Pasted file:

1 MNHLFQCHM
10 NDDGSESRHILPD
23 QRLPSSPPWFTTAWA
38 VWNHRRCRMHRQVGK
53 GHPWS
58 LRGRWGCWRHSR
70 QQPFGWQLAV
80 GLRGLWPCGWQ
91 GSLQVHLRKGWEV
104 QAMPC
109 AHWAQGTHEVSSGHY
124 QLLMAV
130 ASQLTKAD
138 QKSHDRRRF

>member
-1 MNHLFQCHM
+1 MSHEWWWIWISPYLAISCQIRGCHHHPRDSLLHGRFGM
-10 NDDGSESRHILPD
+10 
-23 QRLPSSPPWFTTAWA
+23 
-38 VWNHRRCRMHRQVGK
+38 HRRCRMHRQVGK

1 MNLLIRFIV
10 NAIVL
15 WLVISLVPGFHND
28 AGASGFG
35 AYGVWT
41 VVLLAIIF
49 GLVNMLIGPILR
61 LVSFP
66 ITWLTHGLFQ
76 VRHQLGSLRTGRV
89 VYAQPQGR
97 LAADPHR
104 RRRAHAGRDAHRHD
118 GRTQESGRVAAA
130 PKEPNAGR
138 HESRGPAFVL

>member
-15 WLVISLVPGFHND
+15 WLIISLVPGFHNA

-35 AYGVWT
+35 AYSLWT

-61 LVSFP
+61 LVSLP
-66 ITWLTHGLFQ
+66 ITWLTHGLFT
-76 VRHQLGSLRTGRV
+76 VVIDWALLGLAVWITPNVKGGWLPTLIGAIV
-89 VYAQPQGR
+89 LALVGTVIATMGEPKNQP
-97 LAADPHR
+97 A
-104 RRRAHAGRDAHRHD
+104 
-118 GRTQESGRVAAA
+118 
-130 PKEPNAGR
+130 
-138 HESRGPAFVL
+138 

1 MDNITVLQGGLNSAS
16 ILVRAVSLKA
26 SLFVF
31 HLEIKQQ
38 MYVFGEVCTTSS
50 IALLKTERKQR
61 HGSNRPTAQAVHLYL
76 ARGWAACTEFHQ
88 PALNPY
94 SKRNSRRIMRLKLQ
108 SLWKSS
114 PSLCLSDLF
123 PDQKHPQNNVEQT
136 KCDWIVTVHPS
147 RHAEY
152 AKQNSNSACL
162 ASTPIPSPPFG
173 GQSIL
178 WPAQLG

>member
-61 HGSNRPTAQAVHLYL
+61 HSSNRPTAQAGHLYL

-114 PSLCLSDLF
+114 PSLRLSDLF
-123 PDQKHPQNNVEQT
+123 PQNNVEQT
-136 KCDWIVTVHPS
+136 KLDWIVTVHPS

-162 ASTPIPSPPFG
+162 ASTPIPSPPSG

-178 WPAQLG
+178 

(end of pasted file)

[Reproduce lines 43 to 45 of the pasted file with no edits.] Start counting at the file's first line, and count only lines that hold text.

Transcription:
-35 AYGVWT
+35 AYSLWT

-61 LVSFP